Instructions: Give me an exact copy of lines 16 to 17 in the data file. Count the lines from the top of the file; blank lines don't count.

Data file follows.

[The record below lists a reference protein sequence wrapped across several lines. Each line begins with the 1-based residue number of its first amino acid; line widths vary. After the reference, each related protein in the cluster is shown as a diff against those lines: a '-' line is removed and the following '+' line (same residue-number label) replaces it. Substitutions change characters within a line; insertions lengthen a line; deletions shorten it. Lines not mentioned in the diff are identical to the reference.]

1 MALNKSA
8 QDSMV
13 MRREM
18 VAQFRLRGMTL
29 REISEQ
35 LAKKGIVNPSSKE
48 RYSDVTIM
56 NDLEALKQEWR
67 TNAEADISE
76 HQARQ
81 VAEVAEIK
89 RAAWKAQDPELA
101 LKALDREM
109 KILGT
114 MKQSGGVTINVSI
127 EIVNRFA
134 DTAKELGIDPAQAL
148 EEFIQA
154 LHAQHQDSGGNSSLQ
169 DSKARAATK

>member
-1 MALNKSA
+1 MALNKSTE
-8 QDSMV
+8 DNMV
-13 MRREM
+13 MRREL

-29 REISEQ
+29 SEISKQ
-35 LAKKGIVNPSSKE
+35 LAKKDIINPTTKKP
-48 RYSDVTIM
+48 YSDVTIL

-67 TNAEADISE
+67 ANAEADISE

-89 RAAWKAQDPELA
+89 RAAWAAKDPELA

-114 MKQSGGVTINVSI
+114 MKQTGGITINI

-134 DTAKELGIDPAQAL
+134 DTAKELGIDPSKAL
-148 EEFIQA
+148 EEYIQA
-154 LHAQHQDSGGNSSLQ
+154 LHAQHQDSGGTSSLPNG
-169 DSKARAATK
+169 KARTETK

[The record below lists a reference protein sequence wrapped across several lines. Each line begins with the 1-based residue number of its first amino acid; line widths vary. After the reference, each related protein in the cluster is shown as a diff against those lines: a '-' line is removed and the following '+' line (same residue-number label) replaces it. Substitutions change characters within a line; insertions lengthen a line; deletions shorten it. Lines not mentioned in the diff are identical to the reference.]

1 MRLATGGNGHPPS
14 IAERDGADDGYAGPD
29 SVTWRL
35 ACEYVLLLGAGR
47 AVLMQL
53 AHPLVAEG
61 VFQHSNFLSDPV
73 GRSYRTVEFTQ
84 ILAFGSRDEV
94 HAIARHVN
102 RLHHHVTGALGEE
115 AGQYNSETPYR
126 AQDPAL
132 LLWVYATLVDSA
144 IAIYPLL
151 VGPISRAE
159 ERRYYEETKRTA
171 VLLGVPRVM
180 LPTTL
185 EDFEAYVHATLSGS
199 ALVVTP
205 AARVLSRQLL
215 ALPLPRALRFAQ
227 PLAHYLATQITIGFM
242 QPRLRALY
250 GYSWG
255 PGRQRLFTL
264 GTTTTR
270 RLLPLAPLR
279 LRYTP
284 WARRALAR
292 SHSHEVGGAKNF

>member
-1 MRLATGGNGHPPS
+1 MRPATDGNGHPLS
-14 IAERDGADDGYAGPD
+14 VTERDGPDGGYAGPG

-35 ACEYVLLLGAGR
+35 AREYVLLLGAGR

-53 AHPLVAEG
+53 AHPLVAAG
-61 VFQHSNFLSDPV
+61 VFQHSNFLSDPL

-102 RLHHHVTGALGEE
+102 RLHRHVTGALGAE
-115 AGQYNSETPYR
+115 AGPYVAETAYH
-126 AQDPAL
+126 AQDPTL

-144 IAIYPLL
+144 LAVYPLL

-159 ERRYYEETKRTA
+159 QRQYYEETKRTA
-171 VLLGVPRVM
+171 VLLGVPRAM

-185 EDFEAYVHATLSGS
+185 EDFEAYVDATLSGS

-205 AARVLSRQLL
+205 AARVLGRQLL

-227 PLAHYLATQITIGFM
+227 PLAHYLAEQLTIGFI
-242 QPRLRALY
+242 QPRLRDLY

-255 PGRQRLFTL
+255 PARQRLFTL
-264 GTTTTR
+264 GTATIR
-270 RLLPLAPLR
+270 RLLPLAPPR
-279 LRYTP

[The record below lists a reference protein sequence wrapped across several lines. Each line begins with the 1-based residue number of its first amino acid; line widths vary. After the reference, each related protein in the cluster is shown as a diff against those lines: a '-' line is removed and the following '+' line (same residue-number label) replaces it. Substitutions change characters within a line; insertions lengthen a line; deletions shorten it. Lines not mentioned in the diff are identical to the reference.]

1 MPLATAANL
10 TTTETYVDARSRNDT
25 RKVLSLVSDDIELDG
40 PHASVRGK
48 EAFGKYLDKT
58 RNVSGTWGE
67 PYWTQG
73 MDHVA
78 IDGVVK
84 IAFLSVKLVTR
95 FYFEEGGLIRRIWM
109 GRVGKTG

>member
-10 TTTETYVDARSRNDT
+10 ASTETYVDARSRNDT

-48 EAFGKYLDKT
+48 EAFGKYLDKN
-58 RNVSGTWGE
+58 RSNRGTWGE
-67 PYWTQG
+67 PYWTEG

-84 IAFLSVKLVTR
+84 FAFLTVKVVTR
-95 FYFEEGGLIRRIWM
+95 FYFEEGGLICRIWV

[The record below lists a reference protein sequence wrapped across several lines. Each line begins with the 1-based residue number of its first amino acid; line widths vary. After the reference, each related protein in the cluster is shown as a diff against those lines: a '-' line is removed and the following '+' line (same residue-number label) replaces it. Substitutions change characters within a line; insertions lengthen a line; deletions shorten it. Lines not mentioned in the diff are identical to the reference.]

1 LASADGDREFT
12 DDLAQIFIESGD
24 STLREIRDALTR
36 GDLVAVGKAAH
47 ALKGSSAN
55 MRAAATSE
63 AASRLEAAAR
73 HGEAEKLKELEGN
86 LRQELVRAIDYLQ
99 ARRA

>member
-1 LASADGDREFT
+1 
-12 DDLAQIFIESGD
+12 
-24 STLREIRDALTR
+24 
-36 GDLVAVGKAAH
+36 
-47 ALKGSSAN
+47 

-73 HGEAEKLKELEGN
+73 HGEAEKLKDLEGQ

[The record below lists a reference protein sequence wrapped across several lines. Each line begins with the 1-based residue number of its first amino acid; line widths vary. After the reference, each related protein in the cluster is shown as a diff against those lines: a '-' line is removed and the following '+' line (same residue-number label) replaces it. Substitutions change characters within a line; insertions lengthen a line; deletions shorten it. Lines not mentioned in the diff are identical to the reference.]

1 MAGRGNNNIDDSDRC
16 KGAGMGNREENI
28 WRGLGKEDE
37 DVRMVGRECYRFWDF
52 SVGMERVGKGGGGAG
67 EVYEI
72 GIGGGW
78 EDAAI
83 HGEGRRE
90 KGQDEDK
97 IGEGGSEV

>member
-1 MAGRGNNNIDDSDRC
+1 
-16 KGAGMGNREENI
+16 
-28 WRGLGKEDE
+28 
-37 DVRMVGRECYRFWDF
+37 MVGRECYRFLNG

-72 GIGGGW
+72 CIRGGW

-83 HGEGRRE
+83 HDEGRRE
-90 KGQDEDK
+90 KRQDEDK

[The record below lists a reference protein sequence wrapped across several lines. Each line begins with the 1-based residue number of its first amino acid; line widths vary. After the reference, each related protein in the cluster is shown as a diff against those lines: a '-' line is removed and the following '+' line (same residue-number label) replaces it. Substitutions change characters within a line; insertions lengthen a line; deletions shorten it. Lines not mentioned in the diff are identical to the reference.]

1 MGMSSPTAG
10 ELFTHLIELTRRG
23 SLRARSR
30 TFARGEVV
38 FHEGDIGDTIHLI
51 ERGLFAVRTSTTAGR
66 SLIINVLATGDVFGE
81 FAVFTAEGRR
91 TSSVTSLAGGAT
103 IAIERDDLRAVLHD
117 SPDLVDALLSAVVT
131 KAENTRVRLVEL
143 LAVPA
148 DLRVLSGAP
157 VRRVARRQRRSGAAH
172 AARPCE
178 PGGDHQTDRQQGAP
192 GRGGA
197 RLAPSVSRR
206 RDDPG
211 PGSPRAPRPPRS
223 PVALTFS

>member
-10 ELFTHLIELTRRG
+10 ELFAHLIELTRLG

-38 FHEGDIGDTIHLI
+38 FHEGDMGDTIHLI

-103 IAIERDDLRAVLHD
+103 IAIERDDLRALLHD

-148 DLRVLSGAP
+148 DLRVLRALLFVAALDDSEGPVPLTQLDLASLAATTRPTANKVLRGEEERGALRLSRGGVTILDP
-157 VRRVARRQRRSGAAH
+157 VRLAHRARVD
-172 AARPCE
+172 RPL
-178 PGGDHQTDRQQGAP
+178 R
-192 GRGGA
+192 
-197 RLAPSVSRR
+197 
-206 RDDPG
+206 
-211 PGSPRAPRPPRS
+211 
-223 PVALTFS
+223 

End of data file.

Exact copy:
114 MKQSGGVTINVSI
127 EIVNRFA